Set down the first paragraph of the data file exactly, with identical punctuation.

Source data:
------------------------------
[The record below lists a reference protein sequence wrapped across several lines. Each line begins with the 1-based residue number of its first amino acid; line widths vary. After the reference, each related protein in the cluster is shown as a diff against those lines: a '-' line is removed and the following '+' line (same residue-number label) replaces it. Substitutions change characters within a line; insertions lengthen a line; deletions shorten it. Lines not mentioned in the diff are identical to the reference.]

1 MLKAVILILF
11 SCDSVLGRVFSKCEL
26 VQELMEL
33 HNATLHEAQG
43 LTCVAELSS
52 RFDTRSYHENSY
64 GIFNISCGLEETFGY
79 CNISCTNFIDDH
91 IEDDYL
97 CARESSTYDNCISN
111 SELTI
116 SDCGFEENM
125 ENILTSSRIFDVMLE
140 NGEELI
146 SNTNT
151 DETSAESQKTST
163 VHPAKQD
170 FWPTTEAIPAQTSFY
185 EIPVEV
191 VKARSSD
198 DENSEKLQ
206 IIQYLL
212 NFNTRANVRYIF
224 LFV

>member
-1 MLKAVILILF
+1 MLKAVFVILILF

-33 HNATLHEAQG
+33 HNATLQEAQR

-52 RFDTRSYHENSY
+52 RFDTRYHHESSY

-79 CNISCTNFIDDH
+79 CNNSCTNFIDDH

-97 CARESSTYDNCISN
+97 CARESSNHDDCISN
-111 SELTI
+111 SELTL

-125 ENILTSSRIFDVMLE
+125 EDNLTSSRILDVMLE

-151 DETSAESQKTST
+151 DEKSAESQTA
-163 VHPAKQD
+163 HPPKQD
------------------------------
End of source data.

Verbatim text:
[The record below lists a reference protein sequence wrapped across several lines. Each line begins with the 1-based residue number of its first amino acid; line widths vary. After the reference, each related protein in the cluster is shown as a diff against those lines: a '-' line is removed and the following '+' line (same residue-number label) replaces it. Substitutions change characters within a line; insertions lengthen a line; deletions shorten it. Lines not mentioned in the diff are identical to the reference.]